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The Greyhound

The Student News Site of Loyola University Maryland

The Greyhound

Miss America comes to Loyola


BALTIMORE, M.d. – On Tuesday, April 8, ALANA services brought Miss America 2014, Nina Davuluri, to be the Asian and Pacific Islander Awareness Month Keynote speaker.  Ms. Davuluri also participated in a private press conference with students from Greycomm Studios and WLOY.

According to Loyola Magazine, Nina Davuluri is the first Indian-American and second Asian -American to win the Miss America  pageant in September 2013. She has won Miss New York twice and has also been crowned as Miss Syracuse.  Davuluri was born in Syracuse, New York and grew up in an Indian household, primarily the reason in which she goes back to India every year with her family. When she was 10 years old, she moved to St. Joseph, Michigan with her family where she attended St. Joseph High School and went on to study at her dream school,the University of Michigan in Ann Arbor.  Nina Davuluri4-20130916-4

She received many awards while attending college such as a Dean’s list scholar, Michigan Merit Award and being inducted into National Honor Society. She graduated in 2011 and received her Bachelor of Science degree in Brain, Behavior and Cognitive Science. She hopes to use the $50,000 scholarship she received in winning Miss America towards medical school to become a doctor. In the press conference, Davuluri explained that one of the main reasons why she decided to compete was for scholarship money. She received a $92,000 scholarship money through her time competing since she was 17, which helped her pay off all her debt from University of Michigan.

Davuluri received a lot racist backlash on Twitter because she was an Indian- American saying that she was a “terrorist” and a “Muslim”. She has risen above those comments and has continued to promote her platform, which is “Celebrating Diversity through Cultural Competency.”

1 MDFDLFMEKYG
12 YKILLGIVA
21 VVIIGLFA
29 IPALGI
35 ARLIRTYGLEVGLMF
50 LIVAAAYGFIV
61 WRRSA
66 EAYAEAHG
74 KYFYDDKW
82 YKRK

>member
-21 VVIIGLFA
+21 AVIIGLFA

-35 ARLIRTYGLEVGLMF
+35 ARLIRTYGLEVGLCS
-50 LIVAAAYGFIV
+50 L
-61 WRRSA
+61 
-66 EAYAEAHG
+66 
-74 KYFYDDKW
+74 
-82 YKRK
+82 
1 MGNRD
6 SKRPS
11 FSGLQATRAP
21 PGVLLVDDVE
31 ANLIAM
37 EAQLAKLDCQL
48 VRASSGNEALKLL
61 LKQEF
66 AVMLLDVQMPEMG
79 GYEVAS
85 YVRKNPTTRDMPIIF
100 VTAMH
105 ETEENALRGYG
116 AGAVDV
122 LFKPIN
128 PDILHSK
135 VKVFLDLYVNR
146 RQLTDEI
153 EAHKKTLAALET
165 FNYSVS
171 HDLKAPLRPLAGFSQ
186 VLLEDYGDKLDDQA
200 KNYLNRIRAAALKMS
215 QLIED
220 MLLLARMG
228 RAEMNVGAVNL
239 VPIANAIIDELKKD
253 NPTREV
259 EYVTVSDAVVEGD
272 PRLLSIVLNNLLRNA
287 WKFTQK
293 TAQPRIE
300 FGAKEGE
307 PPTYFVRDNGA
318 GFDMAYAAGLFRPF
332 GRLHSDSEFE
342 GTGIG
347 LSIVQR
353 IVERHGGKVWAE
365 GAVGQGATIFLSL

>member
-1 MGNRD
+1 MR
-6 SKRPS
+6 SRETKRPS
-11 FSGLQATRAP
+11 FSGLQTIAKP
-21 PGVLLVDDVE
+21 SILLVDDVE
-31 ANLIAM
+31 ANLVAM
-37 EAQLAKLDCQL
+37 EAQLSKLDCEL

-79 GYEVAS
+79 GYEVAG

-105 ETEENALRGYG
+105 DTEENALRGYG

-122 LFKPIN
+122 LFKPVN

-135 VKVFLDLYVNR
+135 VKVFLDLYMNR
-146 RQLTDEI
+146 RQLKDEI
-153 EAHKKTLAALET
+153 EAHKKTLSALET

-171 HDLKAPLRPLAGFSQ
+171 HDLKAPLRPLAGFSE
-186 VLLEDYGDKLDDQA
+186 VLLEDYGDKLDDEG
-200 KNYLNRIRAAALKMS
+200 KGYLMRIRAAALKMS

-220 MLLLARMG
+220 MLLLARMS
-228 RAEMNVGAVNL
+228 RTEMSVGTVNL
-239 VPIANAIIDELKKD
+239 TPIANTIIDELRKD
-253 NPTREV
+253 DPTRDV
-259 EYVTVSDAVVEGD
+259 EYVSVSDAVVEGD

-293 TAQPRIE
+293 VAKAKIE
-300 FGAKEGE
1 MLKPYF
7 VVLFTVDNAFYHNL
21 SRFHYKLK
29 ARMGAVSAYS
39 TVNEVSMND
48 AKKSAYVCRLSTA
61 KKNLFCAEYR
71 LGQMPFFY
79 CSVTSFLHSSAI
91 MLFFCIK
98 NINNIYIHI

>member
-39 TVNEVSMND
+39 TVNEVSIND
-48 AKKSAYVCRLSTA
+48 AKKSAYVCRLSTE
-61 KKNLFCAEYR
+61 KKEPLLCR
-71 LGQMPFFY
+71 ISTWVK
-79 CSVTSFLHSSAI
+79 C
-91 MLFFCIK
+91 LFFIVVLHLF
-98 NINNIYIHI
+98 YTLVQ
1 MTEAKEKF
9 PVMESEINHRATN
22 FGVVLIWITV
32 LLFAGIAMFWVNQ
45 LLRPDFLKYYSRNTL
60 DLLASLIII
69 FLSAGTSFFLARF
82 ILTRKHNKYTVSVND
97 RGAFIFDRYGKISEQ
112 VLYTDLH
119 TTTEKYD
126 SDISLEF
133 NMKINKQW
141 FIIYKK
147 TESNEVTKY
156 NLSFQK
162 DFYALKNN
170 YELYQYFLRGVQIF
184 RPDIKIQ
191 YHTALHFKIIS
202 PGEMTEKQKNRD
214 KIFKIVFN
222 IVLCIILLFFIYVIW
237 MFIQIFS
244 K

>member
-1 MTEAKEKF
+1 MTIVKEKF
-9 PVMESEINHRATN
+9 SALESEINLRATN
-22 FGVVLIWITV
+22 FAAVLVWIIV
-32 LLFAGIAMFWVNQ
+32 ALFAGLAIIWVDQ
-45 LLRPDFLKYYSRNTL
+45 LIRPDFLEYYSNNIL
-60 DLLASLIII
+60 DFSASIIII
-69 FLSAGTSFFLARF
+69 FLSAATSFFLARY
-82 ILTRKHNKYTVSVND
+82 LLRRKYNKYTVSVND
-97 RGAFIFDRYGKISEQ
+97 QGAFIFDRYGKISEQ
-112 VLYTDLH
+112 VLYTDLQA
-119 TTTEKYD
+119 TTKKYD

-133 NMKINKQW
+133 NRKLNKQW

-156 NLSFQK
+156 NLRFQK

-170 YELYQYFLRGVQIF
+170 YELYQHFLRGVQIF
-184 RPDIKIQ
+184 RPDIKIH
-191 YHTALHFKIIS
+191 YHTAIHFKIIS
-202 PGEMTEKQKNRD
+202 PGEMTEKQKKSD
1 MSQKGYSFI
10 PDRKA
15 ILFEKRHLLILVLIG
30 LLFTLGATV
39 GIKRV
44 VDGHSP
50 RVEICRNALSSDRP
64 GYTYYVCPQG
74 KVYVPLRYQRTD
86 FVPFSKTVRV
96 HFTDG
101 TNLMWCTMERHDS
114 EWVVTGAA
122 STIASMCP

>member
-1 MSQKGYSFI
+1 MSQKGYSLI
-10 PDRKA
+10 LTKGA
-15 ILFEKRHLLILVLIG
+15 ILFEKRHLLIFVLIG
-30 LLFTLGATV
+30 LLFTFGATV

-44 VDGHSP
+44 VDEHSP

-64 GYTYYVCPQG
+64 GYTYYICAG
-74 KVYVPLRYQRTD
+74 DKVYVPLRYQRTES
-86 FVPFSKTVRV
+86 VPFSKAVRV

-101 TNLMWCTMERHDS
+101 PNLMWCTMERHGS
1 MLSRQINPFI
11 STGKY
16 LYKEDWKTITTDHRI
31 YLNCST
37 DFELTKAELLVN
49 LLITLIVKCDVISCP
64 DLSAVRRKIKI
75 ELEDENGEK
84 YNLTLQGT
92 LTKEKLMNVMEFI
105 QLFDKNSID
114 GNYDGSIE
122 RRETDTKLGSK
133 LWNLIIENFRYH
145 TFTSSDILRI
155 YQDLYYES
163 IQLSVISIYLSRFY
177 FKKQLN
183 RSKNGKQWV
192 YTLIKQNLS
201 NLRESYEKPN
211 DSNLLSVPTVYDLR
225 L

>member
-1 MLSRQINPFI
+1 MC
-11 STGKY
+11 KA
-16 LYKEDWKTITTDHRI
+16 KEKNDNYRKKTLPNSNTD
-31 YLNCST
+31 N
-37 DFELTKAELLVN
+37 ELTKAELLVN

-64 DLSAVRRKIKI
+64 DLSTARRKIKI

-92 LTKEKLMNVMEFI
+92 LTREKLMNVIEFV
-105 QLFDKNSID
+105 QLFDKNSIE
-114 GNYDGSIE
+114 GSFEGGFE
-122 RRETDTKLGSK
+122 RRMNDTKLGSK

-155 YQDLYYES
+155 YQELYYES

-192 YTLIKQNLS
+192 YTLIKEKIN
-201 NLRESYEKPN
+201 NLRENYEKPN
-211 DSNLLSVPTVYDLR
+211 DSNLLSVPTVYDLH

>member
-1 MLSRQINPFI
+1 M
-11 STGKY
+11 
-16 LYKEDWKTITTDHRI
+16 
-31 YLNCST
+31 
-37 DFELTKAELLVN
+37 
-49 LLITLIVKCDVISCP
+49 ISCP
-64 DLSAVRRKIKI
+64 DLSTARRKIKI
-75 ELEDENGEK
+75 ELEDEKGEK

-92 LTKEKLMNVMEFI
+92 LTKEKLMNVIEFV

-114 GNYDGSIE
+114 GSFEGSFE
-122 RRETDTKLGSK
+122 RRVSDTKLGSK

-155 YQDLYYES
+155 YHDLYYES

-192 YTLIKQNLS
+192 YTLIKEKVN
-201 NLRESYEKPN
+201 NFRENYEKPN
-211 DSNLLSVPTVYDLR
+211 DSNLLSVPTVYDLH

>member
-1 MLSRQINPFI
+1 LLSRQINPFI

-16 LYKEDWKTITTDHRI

“The silver lining with everything that has happened is that I’m able to address my platform following diversity and cultural competency on national news networks and national television and to speak to various colleges and universities through my year to talk about that,” said Davuluri.

In response to the backlash on Twitter, she started a campaign called “Circles of Unity,” which encourages discussion on social media about diversity and cultural competency in our country.  She is also a National Goodwill Ambassador for Children’s Miracle Network Hospitals and she is the spokesperson for STEM (science, technology, engineering and mathematics) education where she works with the Department of Education in Washington D.C.

She says that one of the reasons she joined Miss America is to redefine the role of being “ the girl next door.”

“To reach out to that young girl that night I won and have her be able to say ‘Wow this year Miss America actually looks like me and I don’t have to have a normal talent’…To me, the image of the girl next door is evolving as diversity in America evolves.”

She is the first Miss America to meet President Obama and the first to be invited into the Oval office. She points out that these monumental opportunities werethe first time that her parents realized that this was a real job. She has also met President Clinton, Steven Tyler at the Superbowl and Mindy Kaling from The Mindy Project.

You can tell right away when meeting Nina that she clearly breaks the stigma of the typical blue-eyed, blonde pageant queen. She is a beautiful person both inside and out.  Her advice for young adults is “ Be yourself… but it’s important to know who you are, love who you are and stand up for who you are.”

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Miss America comes to Loyola